What follows, is a moving account of the incident and the inhumane treatment of civil society activists by police and security officials:
On Thursday September 13th, Mansoureh Shojaie, Jelveh Javaheri, Zara Amjadian, Nafishe Azad and Nazli Farokhi, all members of the Education Committee of the Campaign, traveled from Tehran to the city of Khoram Abad, Lorestan Province, to hold an educational workshop on women's legal rights. The workshop was to be held in the home of Reza and Mahtab Dolatshah, both social activists in the city of Khoram Abad and supporters of the Campaign.
Campaign members from Tehran spent their first day in Khoram Abad familiarizing themselves with the city and the local community as well preparing for the implementation of the workshop.
On Friday September 14, the workshop started with a slight delay. The trainers were still presenting the introductory section and the history of the Iranian women's movement, when at 11:40 Am they heard severe pounding at the door. When Bahman Azadi, one of the participants in the workshop opened the door, 10 armed police and security officials dressed in uniform and plain clothes and 3 female police officers entered the home forcefully. Bahman Azadi was attacked immediately. He was beaten and kicked and attacked with the stock of rifles, carried by the police. In the midst of the surprise and disbelief of the 25 participants present at the workshop, the police brutally and disrespectfully divided the participants and took them to two separate rooms. In one of the rooms women were forcefully and violently forced to undress and were body searched. The men went through the same ordeal in the other room. Additionally, all the personal belongings of the home owners were searched and seized. The police and security forces were extremely rude and disrespectful toward those present at the workshop.
After an hour of continuous insults, search of property and beatings of participants the security forces and police handcuffed the men and removed them from the premises. The hysterical objections on the part of women, in particular Zara Amjadian, prevented the authorities from handcuffing the women while they were escorted to the detention center. On their way out of the house, the workshop participants in disbelief faced the harassment of a crowd of onlookers, who had gathered outside of the premises at the urging of police. The onlookers had been told that those being arrested had engaged in acts of "pleasure and debauchery" and thus were being arrested for their promiscuity!
The vans transferred the participants to the police station and the detention center which housed addicts and drug traffickers. The arrests were complimented with insults, and threats of beatings and of being handcuffed. "They had taken the men to a different location and the women, 14 of us, were forced to wait for hours in the dark corridors of the police station." Finally the judge arrived and reminded us that "you are the same women who instead of wanting only one husband are seeking to take 4 husbands....you want to enlighten the poor women of Khoram Abad?"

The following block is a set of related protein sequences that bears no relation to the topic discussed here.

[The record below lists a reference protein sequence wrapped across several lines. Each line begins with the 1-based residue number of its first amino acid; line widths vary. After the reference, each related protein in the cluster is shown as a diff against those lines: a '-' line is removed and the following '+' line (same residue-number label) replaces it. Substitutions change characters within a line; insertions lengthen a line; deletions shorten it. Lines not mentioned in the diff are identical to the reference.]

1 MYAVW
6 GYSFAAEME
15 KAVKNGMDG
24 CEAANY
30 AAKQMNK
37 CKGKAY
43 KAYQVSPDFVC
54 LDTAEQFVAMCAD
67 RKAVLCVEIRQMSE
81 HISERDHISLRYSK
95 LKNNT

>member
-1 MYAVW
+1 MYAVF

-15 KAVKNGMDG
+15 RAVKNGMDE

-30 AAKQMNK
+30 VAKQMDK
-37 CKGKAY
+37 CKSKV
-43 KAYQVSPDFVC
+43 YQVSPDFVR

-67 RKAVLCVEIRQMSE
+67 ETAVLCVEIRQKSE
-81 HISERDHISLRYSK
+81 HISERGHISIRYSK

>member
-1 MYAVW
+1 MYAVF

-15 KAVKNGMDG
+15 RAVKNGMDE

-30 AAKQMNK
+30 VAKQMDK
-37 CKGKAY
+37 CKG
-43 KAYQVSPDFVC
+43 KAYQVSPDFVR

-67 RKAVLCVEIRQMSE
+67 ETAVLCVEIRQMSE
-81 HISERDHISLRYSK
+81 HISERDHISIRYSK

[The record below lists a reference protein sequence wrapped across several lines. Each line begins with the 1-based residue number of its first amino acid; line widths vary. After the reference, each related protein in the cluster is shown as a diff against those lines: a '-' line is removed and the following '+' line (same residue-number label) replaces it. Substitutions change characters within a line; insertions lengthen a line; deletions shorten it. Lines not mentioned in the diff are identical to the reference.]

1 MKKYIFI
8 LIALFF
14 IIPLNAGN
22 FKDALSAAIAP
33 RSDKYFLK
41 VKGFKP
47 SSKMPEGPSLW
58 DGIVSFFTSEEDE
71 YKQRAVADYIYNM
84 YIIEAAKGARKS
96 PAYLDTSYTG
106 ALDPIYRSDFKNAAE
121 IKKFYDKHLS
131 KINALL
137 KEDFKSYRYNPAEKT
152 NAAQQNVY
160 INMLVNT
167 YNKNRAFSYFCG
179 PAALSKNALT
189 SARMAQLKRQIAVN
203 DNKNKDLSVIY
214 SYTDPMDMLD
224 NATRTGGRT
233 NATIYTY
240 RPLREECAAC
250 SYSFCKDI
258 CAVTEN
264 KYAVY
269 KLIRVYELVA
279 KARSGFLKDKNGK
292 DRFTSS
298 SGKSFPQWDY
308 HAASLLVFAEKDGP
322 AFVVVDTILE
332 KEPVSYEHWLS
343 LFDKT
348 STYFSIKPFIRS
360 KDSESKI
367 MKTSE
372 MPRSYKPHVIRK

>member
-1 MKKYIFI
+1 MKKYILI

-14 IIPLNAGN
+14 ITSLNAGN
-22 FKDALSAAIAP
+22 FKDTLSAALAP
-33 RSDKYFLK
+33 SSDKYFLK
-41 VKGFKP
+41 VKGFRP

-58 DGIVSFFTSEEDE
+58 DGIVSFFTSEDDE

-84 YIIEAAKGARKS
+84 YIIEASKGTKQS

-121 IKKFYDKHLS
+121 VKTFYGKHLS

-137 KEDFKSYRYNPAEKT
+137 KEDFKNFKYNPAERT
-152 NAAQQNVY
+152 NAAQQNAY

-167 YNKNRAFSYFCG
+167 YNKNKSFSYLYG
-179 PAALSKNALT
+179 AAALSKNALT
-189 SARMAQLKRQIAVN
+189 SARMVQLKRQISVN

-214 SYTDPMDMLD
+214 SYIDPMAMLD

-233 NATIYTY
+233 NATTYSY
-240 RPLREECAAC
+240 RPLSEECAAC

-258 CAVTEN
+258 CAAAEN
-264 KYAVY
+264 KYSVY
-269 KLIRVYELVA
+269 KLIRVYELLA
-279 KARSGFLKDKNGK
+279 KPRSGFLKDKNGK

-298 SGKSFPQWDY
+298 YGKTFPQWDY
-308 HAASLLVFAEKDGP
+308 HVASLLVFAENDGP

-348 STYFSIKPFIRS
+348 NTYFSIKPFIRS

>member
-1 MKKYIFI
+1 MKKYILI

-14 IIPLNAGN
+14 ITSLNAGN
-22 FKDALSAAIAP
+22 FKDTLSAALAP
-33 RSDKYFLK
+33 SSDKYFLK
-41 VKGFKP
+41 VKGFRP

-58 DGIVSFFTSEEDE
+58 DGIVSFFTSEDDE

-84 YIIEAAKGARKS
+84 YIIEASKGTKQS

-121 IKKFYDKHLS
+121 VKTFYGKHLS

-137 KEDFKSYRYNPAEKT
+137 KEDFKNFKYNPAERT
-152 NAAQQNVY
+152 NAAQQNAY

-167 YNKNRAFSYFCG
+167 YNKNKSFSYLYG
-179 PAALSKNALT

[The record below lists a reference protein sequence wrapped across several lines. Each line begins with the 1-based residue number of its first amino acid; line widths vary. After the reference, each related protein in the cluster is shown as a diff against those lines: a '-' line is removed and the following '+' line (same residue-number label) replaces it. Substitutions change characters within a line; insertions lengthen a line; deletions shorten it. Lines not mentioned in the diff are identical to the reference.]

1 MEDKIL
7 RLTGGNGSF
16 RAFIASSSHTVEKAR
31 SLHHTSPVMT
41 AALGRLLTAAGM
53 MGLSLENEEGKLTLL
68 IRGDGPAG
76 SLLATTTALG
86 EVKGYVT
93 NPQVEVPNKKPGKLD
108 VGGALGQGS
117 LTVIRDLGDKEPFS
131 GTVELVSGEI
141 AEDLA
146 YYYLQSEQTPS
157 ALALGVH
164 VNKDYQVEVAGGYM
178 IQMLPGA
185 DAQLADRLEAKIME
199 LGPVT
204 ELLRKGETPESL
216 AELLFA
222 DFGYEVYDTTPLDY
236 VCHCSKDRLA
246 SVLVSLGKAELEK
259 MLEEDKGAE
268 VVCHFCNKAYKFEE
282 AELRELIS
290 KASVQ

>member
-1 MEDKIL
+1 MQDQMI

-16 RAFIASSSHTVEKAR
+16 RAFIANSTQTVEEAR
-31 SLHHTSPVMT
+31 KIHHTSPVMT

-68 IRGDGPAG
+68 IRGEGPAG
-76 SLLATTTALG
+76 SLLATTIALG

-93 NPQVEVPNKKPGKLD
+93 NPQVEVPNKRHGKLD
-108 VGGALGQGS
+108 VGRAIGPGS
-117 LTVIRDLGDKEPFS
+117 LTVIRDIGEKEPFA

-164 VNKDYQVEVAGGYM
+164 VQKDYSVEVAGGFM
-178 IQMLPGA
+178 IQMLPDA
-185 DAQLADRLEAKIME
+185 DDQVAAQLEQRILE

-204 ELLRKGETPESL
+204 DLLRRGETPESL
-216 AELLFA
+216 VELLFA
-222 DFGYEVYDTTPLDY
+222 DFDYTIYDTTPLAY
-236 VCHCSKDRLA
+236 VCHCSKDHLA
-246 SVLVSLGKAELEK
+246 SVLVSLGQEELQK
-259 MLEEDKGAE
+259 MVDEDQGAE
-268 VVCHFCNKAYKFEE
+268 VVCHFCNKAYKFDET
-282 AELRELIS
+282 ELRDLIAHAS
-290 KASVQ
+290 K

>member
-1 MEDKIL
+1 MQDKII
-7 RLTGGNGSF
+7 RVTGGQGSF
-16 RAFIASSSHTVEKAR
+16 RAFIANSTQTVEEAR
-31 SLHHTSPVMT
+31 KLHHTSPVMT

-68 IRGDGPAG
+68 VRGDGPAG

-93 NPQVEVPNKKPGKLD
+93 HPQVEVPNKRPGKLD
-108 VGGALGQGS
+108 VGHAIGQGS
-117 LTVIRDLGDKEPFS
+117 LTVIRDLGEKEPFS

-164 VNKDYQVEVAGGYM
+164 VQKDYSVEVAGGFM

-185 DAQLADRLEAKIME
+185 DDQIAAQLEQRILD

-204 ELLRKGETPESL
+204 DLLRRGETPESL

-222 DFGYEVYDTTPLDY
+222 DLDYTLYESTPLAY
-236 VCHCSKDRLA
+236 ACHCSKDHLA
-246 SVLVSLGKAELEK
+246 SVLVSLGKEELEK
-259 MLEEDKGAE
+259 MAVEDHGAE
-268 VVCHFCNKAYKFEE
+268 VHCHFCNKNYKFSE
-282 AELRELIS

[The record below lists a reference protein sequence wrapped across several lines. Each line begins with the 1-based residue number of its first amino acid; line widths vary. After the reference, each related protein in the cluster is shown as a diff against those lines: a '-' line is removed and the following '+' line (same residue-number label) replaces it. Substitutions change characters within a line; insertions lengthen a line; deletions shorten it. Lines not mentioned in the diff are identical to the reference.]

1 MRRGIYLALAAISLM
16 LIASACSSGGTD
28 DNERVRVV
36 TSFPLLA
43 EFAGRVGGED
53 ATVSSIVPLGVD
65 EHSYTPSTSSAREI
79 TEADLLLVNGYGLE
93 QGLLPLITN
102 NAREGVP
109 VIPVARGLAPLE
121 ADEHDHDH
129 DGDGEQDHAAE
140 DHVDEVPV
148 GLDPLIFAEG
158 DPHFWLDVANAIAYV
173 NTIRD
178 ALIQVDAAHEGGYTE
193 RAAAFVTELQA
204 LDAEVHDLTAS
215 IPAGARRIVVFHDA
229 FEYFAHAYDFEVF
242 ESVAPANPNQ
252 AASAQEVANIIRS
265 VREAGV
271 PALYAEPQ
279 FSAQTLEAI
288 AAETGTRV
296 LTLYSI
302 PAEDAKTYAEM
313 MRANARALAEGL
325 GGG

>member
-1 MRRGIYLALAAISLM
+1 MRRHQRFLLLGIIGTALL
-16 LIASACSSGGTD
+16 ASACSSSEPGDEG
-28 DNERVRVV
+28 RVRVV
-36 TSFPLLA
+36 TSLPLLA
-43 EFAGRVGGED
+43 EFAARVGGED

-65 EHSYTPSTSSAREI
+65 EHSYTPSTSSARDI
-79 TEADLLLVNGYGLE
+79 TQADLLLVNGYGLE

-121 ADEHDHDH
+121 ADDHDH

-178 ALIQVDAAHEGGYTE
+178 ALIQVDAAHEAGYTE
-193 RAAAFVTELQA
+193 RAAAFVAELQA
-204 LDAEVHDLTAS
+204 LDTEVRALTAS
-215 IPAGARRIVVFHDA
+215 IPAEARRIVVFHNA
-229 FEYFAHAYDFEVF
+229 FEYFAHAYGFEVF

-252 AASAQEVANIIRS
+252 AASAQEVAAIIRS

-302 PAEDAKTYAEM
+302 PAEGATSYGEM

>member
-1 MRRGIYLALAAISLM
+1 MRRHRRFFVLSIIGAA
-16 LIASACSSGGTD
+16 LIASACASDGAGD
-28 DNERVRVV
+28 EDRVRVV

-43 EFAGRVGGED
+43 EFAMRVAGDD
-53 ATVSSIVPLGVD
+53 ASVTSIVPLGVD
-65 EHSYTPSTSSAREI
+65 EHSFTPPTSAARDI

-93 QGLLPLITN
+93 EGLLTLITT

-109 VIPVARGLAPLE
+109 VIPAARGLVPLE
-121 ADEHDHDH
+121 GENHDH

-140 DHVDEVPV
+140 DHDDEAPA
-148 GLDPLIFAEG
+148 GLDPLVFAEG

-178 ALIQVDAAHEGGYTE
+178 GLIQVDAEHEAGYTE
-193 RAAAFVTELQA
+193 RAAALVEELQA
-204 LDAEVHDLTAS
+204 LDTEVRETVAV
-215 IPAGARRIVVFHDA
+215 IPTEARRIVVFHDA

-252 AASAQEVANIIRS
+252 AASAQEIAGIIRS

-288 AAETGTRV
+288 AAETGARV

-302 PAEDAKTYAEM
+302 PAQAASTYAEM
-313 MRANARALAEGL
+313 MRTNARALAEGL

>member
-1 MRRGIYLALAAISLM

The arrested women were crammed into two cells which were three meters in size. One of the young women who suffered from asthma and experienced an attack during this ordeal, asked for medical attention and to see a physician. She was told to "wait. You will be done here soon." Finally at 3:00 in the afternoon some men arrived with desks and chairs and transformed the dark corridor of the police station into an interrogation room, and the questioning of participants was officially started. "They asked us about our background, the Campaign, and how we came to know the owner of the home [where the workshop was being held]."
After the interrogations were over the women were once again transferred out of the police station, but were forced to keep their heads down while on their way to their new location. "They kept threatening us that if we raised our heads, we would be a smack in the head!!" The next destination was an office affiliated with the Ministry of Intelligence. All 14 women were held in a large bright room
"We waited until 4:30 and nothing happened. We finally started beating on the door and calling for the guards and insisting that our case be attended to. Finally we were taken one by one again for interrogation. After all were done with their interrogations, the security officials insisted, especially of the women from Khoram Abad, that we provide a written guarantee not to participate in any more illegal meetings, without permits. We kept objecting that this meeting was not illegal, but no one listened. The security officials instead insisted that their actions were legal. Of course, they announced that according to Article 498 of the penal code, even gatherings in private homes required a permit. And we kept insisting that according to Article 27 of the constitution we have the right to assemble freely and no permit was required. We explained that we had the right to assemble even in public spaces as long as we were not armed and the gathering was peaceful."